- Glimpses of the Wonderful: The Life of Philip Henry Gosse 1810-88 by Ann Thwaite
Faber, 387 pp, £25.00, October 2002, ISBN 0 571 19328 5
Edmund Gosse’s Father and Son was one of the first and most wounding of the Edwardian attacks on the high Victorians. Casting himself as a ‘little helpless child’, Gosse represented his father, the naturalist Philip Henry Gosse, as a small-minded bigot. In Edmund’s case, the not uncommon inclination to see ourselves as pitiful victims when we remember our childhood was magnified by the wish to imply a heroic escape from the tyranny of an eminent Victorian. Even Edmund, however, was taken aback by the reaction when his memoir was published in 1907. He had not intended an all-out assault on the father he professed to see as ‘a good and even great man, whose character was too powerful not to have its disconcerting sides’. But the book was read as ‘a bitter cry from a world without tenderness and without gaiety’, or, as Frederic Harrison put it, ‘a story of rank cruelty and almost insanity’. Virginia Woolf agreed, speaking of the ‘almost insane religious mania of the father’. This, without question, was a book about the grim oppression of a life-denying father and the admirable resilience of a persecuted son.
Father and Son was the only book to survive the wreck of Edmund’s reputation after his death in 1928. One reason for its popularity was the assumption that it provided a reliable picture of a bizarre world. Edmund’s observations were thought to have the cool exactitude of his father’s studies of the private lives of sea anemones. Peter Abbs’s introduction to the current Penguin edition, first published in 1983, accepts the memoir as a faithful record of what happened: ‘As a documentary record we know, from other sources, that most of the facts are accurate.’ This is very much the impression that Edmund Gosse wanted to give. His own preface insists that the book is ‘scrupulously true’, ‘a document, as a record of educational and religious conditions which, having passed away, will not return’. Ann Thwaite’s 1984 biography of Edmund Gosse was already sceptical about such claims, but what had been a small skirmish in that book is the central campaign here. Fortunately, the Gosse family were inveterate letter-writers and journal-keepers, and not prone to throwing things out. Thwaite demonstrates that Edmund’s facts are contradicted by quantities of documentary evidence. Philip Henry Gosse was not a gloomy monster. He was a courageous and innovative scientist and a thoroughly likable human being.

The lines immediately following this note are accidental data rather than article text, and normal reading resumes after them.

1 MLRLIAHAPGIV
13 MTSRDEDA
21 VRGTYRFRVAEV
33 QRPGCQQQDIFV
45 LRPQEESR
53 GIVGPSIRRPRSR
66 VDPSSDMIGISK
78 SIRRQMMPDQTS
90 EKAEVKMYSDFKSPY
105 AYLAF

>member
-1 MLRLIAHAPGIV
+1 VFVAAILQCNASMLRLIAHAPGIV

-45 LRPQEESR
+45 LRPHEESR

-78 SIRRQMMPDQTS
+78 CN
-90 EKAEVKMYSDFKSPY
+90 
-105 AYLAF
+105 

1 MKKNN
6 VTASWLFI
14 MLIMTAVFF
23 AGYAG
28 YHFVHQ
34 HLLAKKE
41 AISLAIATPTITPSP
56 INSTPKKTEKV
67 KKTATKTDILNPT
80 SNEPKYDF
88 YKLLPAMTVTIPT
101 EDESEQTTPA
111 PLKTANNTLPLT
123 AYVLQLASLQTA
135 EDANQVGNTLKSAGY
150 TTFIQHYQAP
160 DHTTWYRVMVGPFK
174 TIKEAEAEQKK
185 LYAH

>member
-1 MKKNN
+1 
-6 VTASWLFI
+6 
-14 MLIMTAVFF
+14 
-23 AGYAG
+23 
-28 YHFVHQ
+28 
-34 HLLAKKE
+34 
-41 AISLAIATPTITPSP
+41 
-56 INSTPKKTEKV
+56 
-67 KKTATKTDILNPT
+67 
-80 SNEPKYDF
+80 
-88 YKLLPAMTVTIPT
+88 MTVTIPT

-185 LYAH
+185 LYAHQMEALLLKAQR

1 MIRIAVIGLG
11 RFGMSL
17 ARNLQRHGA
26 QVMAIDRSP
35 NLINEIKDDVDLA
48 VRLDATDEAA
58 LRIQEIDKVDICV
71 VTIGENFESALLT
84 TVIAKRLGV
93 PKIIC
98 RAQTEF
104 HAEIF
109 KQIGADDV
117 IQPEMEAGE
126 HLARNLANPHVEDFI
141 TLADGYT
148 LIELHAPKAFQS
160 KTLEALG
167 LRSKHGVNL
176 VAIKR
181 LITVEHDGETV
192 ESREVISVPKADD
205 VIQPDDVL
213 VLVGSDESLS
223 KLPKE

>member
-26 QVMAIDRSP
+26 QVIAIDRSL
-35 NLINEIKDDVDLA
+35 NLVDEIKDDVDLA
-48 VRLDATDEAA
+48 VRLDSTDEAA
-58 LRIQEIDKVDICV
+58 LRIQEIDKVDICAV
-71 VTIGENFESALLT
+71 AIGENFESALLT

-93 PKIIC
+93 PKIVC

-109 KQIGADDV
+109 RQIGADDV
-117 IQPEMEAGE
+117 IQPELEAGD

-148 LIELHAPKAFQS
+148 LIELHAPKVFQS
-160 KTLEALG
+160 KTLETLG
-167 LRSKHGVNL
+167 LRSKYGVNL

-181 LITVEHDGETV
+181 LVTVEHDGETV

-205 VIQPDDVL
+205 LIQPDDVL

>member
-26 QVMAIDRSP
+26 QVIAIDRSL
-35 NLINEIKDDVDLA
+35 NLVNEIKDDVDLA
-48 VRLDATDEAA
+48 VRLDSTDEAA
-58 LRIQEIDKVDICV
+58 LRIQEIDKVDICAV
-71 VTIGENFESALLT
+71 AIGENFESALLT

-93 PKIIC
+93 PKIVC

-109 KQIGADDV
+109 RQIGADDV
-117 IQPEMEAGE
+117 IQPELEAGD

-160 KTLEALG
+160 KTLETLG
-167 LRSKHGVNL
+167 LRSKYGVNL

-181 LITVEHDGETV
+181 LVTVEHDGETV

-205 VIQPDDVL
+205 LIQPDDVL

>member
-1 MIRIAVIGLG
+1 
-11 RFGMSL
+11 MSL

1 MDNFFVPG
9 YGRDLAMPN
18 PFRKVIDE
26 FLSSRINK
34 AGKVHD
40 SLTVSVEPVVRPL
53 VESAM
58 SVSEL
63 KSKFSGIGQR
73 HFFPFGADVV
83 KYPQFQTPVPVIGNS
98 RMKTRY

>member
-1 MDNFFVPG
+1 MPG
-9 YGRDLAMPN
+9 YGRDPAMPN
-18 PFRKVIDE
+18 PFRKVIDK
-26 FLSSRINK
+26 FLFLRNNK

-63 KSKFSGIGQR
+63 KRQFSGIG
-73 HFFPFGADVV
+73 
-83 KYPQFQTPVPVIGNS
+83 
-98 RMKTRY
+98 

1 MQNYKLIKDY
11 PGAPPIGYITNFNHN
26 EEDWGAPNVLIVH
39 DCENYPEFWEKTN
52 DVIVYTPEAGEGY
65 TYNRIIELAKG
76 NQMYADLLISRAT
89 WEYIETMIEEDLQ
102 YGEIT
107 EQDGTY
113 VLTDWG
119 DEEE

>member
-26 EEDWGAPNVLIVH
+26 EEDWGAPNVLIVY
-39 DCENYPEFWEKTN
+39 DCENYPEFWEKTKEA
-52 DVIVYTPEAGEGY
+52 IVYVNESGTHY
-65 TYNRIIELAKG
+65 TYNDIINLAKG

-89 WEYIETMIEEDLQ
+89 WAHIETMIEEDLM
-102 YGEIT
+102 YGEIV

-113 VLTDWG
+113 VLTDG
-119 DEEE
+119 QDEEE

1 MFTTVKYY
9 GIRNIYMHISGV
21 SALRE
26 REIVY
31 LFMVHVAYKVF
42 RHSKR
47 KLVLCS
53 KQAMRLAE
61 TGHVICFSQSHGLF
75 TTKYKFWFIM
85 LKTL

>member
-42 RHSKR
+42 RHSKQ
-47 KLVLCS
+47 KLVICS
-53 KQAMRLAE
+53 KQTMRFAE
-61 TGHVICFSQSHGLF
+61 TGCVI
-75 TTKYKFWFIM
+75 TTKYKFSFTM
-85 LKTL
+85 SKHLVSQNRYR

We are used to the notion of Henry Gosse as a man who steered clear of danger – he was ‘born to fly backward’, his son asserted, and was generally characterised by a mulish refusal to stir from home. ‘He was . . . timid and reclusive, and he shrank from all avoidable companionship with others.’ It comes as a surprise, then, to learn of Henry’s sociable and venturesome youth. His father, Thomas Gosse, was an unsuccessful miniaturist, who made a shaky living by wandering the country and producing portraits on demand. His outspoken wife, Hannah, formerly a lady’s maid, was the real hub of the family. She was determined to educate her sons and, despite a chronic shortage of money, sent her second son, Henry, to a school where he could acquire a working knowledge of the classics. But schooling ended soon after his 15th birthday, and he began work as a clerk, on an annual salary of £20. It was a serious blow when he was made redundant the following year. The family’s response shaped his life: barely 17, Henry set off for Newfoundland as an indentured apprentice with a counting-house. He spent the next 12 years overseas.